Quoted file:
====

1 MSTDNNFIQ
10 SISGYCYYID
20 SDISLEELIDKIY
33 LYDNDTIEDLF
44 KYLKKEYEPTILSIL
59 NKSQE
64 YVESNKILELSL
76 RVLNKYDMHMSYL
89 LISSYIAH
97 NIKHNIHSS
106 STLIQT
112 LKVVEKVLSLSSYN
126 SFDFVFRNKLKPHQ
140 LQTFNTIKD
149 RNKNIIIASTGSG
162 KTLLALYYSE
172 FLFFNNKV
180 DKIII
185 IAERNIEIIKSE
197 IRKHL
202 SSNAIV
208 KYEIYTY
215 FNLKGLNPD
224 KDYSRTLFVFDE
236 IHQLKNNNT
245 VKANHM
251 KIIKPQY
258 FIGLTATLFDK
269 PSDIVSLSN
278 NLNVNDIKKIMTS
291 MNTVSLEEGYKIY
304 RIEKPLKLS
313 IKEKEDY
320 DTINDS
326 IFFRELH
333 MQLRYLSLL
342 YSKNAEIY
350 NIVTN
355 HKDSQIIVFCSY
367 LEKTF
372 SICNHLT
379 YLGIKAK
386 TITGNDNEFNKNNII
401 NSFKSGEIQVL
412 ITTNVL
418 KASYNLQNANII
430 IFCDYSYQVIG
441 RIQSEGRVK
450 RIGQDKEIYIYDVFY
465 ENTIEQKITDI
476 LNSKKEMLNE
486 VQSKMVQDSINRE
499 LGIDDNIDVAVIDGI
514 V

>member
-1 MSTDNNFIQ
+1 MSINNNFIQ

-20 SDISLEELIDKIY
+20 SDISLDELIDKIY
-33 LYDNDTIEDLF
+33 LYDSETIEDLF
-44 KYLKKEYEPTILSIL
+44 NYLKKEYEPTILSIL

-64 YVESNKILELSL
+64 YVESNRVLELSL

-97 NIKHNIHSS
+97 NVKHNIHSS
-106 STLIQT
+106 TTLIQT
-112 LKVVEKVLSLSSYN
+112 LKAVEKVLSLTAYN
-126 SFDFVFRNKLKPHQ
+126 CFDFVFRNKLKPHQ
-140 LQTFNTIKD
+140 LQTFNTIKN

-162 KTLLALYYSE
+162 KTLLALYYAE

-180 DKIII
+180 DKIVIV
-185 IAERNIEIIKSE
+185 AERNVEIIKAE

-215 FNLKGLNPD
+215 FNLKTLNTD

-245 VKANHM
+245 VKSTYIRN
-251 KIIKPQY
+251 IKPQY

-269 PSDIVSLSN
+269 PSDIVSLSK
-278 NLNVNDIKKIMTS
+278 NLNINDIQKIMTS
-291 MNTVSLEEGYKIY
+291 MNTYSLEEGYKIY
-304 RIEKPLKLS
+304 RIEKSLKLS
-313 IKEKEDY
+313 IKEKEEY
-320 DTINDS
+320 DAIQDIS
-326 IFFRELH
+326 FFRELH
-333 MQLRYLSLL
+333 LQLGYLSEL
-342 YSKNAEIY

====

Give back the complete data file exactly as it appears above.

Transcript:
1 MSTDNNFIQ
10 SISGYCYYID
20 SDISLEELIDKIY
33 LYDNDTIEDLF
44 KYLKKEYEPTILSIL
59 NKSQE
64 YVESNKILELSL
76 RVLNKYDMHMSYL
89 LISSYIAH
97 NIKHNIHSS
106 STLIQT
112 LKVVEKVLSLSSYN
126 SFDFVFRNKLKPHQ
140 LQTFNTIKD
149 RNKNIIIASTGSG
162 KTLLALYYSE
172 FLFFNNKV
180 DKIII
185 IAERNIEIIKSE
197 IRKHL
202 SSNAIV
208 KYEIYTY
215 FNLKGLNPD
224 KDYSRTLFVFDE
236 IHQLKNNNT
245 VKANHM
251 KIIKPQY
258 FIGLTATLFDK
269 PSDIVSLSN
278 NLNVNDIKKIMTS
291 MNTVSLEEGYKIY
304 RIEKPLKLS
313 IKEKEDY
320 DTINDS
326 IFFRELH
333 MQLRYLSLL
342 YSKNAEIY
350 NIVTN
355 HKDSQIIVFCSY
367 LEKTF
372 SICNHLT
379 YLGIKAK
386 TITGNDNEFNKNNII
401 NSFKSGEIQVL
412 ITTNVL
418 KASYNLQNANII
430 IFCDYSYQVIG
441 RIQSEGRVK
450 RIGQDKEIYIYDVFY
465 ENTIEQKITDI
476 LNSKKEMLNE
486 VQSKMVQDSINRE
499 LGIDDNIDVAVIDGI
514 V

>member
-1 MSTDNNFIQ
+1 MSINNNFIQ

-20 SDISLEELIDKIY
+20 SDISLDELIDKIY
-33 LYDNDTIEDLF
+33 LYDSETIEDLF
-44 KYLKKEYEPTILSIL
+44 NYLKKEYEPTILSIL

-64 YVESNKILELSL
+64 YVESNRVLELSL

-97 NIKHNIHSS
+97 NVKHNIHSS
-106 STLIQT
+106 TTLIQT
-112 LKVVEKVLSLSSYN
+112 LKAVEKVLSLTAYN
-126 SFDFVFRNKLKPHQ
+126 CFDFVFRNKLKPHQ
-140 LQTFNTIKD
+140 LQTFNTIKN

-162 KTLLALYYSE
+162 KTLLALYYAE

-180 DKIII
+180 DKIVIV
-185 IAERNIEIIKSE
+185 AERNVEIIKAE

-215 FNLKGLNPD
+215 FNLKTLNTD

-245 VKANHM
+245 VKSTYIRN
-251 KIIKPQY
+251 IKPQY

-269 PSDIVSLSN
+269 PSDIVSLSK
-278 NLNVNDIKKIMTS
+278 NLNINDIQKIMTS
-291 MNTVSLEEGYKIY
+291 MNTYSLEEGYKIY
-304 RIEKPLKLS
+304 RIEKSLKLS
-313 IKEKEDY
+313 IKEKEEY
-320 DTINDS
+320 DAIQDIS
-326 IFFRELH
+326 FFRELH
-333 MQLRYLSLL
+333 LQLGYLSEL
-342 YSKNAEIY